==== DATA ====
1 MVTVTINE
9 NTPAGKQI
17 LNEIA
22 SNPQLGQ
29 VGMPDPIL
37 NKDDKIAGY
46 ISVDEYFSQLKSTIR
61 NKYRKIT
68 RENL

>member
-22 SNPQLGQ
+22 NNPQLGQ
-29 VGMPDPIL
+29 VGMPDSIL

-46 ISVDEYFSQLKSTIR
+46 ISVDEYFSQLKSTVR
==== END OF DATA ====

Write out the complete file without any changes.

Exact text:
1 MVTVTINE
9 NTPAGKQI
17 LNEIA
22 SNPQLGQ
29 VGMPDPIL
37 NKDDKIAGY
46 ISVDEYFSQLKSTIR
61 NKYRKIT
68 RENL

>member
-22 SNPQLGQ
+22 NNPQLGQ
-29 VGMPDPIL
+29 VGMPDSIL

-46 ISVDEYFSQLKSTIR
+46 ISVDEYFSQLKSTVR